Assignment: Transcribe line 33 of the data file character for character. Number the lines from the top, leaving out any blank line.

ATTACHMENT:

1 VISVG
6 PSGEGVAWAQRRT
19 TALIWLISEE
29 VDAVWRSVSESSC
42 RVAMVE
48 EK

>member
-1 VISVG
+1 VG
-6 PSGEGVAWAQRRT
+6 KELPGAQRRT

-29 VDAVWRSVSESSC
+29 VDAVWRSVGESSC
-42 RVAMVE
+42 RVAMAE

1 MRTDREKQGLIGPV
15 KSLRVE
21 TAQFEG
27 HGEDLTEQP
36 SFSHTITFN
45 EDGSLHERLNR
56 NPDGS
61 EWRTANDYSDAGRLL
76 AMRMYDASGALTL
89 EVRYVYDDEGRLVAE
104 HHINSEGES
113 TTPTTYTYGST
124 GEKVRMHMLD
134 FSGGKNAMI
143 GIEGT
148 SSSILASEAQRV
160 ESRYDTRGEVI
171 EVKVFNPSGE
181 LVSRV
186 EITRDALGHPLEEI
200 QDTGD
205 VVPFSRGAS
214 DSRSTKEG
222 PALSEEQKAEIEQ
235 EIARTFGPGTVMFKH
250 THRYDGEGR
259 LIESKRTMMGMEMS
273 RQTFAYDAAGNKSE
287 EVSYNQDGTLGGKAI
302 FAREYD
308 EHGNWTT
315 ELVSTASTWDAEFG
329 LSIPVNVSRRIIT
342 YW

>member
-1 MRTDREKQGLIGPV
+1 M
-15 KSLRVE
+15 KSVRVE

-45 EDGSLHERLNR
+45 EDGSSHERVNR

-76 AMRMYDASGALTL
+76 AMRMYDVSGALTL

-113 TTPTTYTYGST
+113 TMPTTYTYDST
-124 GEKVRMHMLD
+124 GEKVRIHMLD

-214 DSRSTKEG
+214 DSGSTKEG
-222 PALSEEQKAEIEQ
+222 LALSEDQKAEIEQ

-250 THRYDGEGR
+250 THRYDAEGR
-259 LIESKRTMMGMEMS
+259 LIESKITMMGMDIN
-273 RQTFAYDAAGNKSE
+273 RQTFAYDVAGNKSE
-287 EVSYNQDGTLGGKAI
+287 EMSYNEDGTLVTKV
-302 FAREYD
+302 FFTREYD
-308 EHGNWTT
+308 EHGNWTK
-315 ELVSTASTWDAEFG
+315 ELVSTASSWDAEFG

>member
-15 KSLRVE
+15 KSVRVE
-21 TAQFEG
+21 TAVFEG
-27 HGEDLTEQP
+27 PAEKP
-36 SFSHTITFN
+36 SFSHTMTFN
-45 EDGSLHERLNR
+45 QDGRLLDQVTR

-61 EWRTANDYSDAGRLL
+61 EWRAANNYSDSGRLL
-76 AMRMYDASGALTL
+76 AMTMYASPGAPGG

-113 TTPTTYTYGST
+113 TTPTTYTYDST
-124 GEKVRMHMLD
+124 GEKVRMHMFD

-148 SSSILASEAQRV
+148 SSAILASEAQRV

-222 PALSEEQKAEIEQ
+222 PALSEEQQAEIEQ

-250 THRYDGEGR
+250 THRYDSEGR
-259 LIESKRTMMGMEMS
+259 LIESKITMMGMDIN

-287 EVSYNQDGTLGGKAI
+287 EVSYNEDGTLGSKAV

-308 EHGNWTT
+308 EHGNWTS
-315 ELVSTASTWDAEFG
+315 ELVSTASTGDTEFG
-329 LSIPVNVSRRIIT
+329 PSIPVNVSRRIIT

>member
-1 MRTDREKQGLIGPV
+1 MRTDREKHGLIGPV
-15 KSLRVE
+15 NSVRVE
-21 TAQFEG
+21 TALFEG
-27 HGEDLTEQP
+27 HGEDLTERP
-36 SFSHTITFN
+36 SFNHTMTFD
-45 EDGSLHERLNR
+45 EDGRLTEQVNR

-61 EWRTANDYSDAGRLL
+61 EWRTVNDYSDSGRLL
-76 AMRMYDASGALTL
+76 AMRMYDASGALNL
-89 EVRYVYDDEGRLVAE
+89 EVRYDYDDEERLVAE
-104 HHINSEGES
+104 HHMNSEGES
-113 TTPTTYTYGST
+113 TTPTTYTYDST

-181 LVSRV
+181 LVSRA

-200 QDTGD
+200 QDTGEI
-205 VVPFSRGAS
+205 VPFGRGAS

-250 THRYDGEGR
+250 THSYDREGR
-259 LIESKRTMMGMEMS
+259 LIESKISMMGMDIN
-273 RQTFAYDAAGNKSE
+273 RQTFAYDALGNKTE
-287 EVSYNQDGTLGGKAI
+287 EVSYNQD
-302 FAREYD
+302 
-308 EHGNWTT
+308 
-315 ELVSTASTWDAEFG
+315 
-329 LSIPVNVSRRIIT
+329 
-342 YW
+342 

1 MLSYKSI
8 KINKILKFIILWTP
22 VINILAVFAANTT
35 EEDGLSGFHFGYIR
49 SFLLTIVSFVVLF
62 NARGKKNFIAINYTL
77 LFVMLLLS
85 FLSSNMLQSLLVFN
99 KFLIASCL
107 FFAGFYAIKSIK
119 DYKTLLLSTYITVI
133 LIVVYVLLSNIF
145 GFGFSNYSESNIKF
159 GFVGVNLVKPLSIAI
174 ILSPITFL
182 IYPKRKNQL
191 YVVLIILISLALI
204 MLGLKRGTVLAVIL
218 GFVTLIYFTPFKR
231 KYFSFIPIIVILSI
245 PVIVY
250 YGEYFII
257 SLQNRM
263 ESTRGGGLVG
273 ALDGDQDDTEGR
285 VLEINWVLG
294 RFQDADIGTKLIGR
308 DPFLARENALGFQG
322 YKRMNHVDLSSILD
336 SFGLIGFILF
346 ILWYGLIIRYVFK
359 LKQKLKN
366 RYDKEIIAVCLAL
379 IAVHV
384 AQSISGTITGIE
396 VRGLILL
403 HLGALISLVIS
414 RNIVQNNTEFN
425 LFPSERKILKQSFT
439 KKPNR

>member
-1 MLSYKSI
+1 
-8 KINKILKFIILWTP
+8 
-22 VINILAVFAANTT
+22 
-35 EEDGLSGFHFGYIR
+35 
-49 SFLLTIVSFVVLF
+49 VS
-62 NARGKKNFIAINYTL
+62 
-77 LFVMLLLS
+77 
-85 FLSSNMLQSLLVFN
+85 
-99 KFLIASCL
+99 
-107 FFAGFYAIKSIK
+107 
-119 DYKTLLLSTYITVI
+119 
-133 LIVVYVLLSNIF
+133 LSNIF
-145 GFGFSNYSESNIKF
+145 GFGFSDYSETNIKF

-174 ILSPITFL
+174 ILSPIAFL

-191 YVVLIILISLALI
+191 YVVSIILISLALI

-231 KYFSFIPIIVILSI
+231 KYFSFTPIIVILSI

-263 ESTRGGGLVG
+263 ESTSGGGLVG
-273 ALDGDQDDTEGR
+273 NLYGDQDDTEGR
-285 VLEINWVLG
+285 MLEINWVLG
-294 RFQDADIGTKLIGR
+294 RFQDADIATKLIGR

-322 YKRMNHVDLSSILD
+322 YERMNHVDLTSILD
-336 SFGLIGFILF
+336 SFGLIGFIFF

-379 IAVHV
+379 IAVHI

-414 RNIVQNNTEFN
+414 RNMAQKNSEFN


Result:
171 EVKVFNPSGE